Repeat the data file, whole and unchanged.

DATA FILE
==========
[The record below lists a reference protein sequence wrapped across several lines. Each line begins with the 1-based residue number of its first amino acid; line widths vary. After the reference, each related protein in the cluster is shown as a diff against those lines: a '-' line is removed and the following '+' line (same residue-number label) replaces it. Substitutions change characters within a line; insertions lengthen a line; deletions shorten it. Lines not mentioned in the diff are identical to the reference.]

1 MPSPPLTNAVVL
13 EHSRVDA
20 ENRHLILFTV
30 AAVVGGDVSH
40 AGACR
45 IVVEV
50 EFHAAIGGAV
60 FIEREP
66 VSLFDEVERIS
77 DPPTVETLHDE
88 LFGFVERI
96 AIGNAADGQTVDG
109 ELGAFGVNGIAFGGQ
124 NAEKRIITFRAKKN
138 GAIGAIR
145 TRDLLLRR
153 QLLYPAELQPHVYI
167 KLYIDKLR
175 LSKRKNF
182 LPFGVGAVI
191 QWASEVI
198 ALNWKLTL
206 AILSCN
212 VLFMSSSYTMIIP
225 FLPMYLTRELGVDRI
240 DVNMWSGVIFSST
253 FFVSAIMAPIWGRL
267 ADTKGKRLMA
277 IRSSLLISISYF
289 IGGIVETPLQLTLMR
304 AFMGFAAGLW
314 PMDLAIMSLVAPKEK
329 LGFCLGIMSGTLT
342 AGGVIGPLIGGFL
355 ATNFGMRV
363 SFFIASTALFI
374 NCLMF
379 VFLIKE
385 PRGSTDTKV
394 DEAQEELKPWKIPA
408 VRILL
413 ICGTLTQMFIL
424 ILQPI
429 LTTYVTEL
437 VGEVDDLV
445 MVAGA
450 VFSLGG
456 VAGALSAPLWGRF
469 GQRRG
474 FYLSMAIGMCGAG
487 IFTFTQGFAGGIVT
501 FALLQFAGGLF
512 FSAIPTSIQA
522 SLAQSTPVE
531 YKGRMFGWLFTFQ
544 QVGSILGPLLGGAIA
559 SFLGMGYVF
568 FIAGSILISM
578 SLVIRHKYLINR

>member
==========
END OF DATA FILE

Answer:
[The record below lists a reference protein sequence wrapped across several lines. Each line begins with the 1-based residue number of its first amino acid; line widths vary. After the reference, each related protein in the cluster is shown as a diff against those lines: a '-' line is removed and the following '+' line (same residue-number label) replaces it. Substitutions change characters within a line; insertions lengthen a line; deletions shorten it. Lines not mentioned in the diff are identical to the reference.]

1 MPSPPLTNAVVL
13 EHSRVDA
20 ENRHLILFTV
30 AAVVGGDVSH
40 AGACR
45 IVVEV
50 EFHAAIGGAV
60 FIEREP
66 VSLFDEVERIS
77 DPPTVETLHDE
88 LFGFVERI
96 AIGNAADGQTVDG
109 ELGAFGVNGIAFGGQ
124 NAEKRIITFRAKKN
138 GAIGAIR
145 TRDLLLRR
153 QLLYPAELQPHVYI
167 KLYIDKLR
175 LSKRKNF
182 LPFGVGAVI
191 QWASEVI
198 ALNWKLTL
206 AILSCN
212 VLFMSSSYTMIIP
225 FLPMYLTRELGVDRI
240 DVNMWSGVIFSST
253 FFVSAIMAPIWGRL
267 ADTKGKRLMA
277 IRSSLLISISYF
289 IGGIVETPLQLTLMR
304 AFMGFAAGLW
314 PMDLAIMSLVAPKEK
329 LGFCLGIMSGTLT
342 AGGVIGPLIGGFL
355 ATNFGMRV
363 SFFIASTALFI
374 NCLMF
379 VFLIKE
385 PRGSTDTKV
394 DEAQEELKPWKIPA
408 VRILL
413 ICGTLTQMFIL
424 ILQPI
429 LTTYVTEL
437 VGEVDDLV
445 MVAGA
450 VFSLGG
456 VAGALSAPLWGRF
469 GQRRG
474 FYLSMAIGMCGAG
487 IFTFTQGFAGGIVT
501 FALLQFAGGLF
512 FSAIPTSIQA
522 SLAQSTPVE
531 YKGRMFGWLFTFQ
544 QVGSILGPLLGGAIA
559 SFLGMGYVF
568 FIAGSILISM
578 SLVIRHKYLINR

>member